When Jamie Hill saw a photograph of a peculiar-looking cardinal, he first thought that it had lost pigmentation (skin color) in some of its feathers.
One-half of the bird was the customary bright red color you would see on Christmas cards. But the other half was a muted taupe brown. Hill was a retired ornithologist (expert on birds) and this particular bird caught his attention. He rushed with this camera to snap photos of the bird himself.
That's when Hill realized that he had captured something very rare, and far more extraordinary. The bird was half male and half female!
Gynandromorph: A New Word!
Male Northern Cardinals come in striking black and crimson colors, while females have shades of brown and hazel. What made this particular bird rare was that not only did it have both color patterns, it was divided down the middle into male and female sides.
Animals and birds that exhibit these characteristics are called gynandromorphs (pronounced as gi-nandro-morf). "Gyn" is Greek for female, "andro" is male, and "morph" means variety!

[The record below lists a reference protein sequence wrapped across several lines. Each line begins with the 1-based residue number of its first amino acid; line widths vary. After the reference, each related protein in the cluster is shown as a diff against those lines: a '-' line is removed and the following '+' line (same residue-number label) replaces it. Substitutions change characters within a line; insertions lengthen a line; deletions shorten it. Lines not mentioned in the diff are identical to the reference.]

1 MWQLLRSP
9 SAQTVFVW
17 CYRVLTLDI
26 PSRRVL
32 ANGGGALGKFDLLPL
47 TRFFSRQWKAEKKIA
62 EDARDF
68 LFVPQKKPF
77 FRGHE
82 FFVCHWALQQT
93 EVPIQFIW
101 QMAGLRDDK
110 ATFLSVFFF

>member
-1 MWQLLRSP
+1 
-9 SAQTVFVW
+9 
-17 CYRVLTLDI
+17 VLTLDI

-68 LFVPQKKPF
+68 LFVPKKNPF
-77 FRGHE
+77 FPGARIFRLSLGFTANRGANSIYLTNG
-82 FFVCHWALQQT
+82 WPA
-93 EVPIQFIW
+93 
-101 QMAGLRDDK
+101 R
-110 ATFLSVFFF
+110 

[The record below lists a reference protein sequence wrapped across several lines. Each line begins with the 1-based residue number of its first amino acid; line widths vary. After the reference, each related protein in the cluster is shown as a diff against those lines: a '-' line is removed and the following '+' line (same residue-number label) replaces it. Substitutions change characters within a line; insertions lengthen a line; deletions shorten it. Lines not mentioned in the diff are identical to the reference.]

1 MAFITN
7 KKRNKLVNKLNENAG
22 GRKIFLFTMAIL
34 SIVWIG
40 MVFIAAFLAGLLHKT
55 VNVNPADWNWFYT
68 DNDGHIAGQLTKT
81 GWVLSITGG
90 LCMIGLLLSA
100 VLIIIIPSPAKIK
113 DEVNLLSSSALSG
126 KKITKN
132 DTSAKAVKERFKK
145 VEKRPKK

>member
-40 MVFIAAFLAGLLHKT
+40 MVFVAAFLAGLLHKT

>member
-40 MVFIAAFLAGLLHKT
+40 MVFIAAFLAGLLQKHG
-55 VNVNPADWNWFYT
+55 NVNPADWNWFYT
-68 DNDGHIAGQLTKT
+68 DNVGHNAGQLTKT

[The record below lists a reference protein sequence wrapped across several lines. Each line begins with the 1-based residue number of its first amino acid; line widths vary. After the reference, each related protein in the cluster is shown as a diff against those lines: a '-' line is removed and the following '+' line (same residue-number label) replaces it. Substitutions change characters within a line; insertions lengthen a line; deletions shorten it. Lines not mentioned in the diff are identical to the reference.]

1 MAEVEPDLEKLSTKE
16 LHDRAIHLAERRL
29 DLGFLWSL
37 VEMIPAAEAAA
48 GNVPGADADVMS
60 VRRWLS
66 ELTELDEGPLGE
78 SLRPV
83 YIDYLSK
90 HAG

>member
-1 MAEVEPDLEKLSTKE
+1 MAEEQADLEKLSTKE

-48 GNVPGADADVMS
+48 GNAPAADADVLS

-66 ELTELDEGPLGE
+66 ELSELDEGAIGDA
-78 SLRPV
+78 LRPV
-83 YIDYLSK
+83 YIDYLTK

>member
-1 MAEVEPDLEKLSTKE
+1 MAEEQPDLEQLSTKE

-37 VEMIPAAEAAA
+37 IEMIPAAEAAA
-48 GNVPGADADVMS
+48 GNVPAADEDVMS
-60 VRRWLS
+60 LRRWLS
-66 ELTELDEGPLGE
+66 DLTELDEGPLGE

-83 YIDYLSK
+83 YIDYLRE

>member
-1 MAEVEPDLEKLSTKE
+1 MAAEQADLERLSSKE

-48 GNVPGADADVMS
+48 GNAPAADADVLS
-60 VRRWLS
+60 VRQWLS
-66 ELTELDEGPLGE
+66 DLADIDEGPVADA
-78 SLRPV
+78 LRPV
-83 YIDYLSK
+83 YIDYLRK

Though gynandromorphism is rare, it has been observed in multiple other species, including zebra finches, spiders, and butterflies. It is easier to notice in species where the males and females are visually different from each other. This was the case with the Northern Cardinal.
So how does such a bizarre phenomenon occur? A little biology will help us understand what is happening!
When Bird Genes Go Awry
In human beings, the sex chromosomes carry genes that determine the sex of the offspring (baby). These chromosomes are found in the nucleus of cells. Males have one X and one Y sex chromosome. Females have two X chromosomes.
The opposite occurs in birds, who have Z and W sex chromosomes. Females have individual Z and W copies, and males have two Z copies. When two birds mate, the male passes on Z chromosomes, while the female egg will have either the Z or the W chromosome.
However, sometimes a female egg cell might have two nuclei by mistake -- one with Z and the other with the W chromosome. When this is fertilized by two Z-chromosomes from males, the result is half male and half female.
While gynandromorphic animals lead a normal life, they usually do not produce any offsprings. Now that you know, the next time you see an unusual-looking bird, remember to take a picture!
Sources: BBC, NaturalHistoryMag, NatGeo